Category Archives: Holy Week
I woke up to the bad news from Brussels, Belgium today. We are so numbed to the violence on our globe, we have to wonder about the ambivalent gift of “information.” There is no time to digest, reflect, pray, consider. We are, instead, an endless echo of bad news cycles, compounded by the “unsocial media” that encourages the worst among us to speak loudly even if it is unworthy to hear. Here is the reflection I sent to my congregation today:
The recurring horror of terrorism is found in the terrorists themselves. They are, finally, demented haters of life, of humanity, of our collective existence—that is the essence of terrorists’ acts. There is nothing in them but absolute despair of hope, and the desire to destroy it in all others for the sake of fantastic delusions of forcing the hand of the universe to bend to their will. There is nothing at the end of
their action except death and blood.
They are not new. Throughout all of history, they have killed, as governments and society seek to kill them in response. On and on the fatal disaster continues, hopelessly. It is into Holy Week that the latest delusion happens. In Brussels the fanatics strike civilization once more, convinced that they will prevail, and destined absolutely to fail.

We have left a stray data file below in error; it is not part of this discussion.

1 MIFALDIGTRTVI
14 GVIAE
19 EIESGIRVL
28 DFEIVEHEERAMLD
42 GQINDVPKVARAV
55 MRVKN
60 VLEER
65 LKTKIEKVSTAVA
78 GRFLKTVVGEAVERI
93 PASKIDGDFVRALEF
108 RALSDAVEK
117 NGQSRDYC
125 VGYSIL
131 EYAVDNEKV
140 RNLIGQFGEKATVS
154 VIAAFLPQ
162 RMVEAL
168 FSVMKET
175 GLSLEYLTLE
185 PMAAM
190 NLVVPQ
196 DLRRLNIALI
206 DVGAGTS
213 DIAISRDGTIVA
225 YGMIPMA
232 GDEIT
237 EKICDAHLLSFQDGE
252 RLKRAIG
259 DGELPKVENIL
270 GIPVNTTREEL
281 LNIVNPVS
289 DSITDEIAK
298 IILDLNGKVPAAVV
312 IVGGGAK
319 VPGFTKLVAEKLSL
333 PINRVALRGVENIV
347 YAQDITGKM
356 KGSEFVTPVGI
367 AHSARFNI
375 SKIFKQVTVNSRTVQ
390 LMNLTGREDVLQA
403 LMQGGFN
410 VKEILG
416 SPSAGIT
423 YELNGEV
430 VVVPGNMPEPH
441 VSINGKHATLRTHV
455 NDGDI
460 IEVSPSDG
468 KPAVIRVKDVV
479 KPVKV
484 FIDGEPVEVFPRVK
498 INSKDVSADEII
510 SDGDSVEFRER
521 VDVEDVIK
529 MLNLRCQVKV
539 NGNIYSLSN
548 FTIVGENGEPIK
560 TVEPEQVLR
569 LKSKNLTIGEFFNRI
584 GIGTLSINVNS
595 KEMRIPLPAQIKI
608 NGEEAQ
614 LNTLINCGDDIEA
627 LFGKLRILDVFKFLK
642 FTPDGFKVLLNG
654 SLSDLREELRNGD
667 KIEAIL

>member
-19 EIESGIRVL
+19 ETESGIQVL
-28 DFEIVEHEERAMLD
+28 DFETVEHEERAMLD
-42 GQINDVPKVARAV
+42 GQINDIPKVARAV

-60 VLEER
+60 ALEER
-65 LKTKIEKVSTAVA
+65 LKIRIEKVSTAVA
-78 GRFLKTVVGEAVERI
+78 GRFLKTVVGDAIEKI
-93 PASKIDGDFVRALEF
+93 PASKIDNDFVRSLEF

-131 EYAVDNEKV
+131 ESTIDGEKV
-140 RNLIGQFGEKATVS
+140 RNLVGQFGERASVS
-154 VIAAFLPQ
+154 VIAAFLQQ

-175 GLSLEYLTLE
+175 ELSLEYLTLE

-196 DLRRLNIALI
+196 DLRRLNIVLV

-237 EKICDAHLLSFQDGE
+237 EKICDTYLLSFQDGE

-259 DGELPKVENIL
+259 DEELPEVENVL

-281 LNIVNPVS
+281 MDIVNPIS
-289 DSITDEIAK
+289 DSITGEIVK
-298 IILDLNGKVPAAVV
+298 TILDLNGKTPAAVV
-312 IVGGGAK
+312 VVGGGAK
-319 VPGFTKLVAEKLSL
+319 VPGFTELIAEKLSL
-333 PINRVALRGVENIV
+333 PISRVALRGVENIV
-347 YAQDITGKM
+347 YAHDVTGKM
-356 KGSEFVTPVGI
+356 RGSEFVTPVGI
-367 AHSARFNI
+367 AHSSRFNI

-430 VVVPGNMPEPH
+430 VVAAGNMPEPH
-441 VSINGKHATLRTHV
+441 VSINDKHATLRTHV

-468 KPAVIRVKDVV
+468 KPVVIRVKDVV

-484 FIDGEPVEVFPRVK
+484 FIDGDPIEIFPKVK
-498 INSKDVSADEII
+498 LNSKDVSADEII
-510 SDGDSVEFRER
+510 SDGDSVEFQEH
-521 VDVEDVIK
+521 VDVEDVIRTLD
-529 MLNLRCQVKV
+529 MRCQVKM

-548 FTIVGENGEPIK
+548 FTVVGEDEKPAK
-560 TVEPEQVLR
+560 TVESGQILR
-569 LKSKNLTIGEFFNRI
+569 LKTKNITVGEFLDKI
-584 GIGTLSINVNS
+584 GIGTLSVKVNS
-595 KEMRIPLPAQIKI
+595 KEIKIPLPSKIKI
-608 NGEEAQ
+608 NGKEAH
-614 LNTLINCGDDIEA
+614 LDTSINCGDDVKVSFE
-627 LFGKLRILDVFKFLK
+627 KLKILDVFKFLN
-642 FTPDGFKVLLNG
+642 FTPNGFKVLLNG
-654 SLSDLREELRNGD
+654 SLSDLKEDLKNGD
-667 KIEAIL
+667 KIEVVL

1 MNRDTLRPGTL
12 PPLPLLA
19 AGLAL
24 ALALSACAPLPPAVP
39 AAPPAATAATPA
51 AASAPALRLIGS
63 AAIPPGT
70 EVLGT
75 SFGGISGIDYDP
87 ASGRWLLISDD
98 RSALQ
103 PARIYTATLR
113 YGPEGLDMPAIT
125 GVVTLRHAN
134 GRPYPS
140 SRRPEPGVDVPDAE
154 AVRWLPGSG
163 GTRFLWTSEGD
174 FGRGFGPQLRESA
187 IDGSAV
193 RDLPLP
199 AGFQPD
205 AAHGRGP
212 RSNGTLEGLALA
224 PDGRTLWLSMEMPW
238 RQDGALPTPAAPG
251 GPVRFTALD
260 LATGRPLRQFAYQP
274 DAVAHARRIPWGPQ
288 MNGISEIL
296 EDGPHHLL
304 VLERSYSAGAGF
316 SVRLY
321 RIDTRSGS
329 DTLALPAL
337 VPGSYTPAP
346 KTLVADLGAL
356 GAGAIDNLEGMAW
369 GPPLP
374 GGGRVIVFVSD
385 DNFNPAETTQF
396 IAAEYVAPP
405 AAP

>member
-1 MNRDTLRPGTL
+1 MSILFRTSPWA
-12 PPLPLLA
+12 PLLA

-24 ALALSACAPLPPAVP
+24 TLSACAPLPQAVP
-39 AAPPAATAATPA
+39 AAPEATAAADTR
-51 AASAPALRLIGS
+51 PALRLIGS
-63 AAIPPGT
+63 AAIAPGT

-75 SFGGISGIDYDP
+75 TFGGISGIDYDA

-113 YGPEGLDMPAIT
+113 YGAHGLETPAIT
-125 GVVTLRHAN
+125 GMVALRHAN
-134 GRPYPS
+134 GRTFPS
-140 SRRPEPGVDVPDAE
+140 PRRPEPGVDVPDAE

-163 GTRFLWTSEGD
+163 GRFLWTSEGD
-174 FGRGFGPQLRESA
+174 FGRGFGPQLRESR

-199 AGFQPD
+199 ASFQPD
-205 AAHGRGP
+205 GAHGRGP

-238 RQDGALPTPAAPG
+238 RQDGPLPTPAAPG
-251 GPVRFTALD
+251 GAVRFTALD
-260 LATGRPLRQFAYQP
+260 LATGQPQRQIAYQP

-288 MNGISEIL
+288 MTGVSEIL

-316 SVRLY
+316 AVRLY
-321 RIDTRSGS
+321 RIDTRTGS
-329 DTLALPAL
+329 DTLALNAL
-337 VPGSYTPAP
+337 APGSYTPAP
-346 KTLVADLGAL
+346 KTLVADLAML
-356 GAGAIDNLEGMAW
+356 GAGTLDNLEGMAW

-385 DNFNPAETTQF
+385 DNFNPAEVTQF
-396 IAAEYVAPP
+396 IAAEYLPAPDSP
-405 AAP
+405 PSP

Of all weeks, this one should comfort those who believe in Christ Jesus. Of all people, we began in a story of unjust death, amid terrorists who led people into the desert (Acts 21:38) and to the top of Masada only to die for nothing and their hopes dashed. Those who waved the palms would flee for their lives—and for what? The emptiness of a lost cause. Read the rest of this entry